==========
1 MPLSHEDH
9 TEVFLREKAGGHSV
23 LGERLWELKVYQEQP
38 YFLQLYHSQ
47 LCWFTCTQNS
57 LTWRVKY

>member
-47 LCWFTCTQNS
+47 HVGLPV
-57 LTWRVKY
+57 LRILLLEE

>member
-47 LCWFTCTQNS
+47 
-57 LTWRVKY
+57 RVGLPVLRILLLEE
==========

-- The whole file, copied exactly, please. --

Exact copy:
1 MPLSHEDH
9 TEVFLREKAGGHSV
23 LGERLWELKVYQEQP
38 YFLQLYHSQ
47 LCWFTCTQNS
57 LTWRVKY

>member
-47 LCWFTCTQNS
+47 HVGLPV
-57 LTWRVKY
+57 LRILLLEE

>member
-47 LCWFTCTQNS
+47 
-57 LTWRVKY
+57 RVGLPVLRILLLEE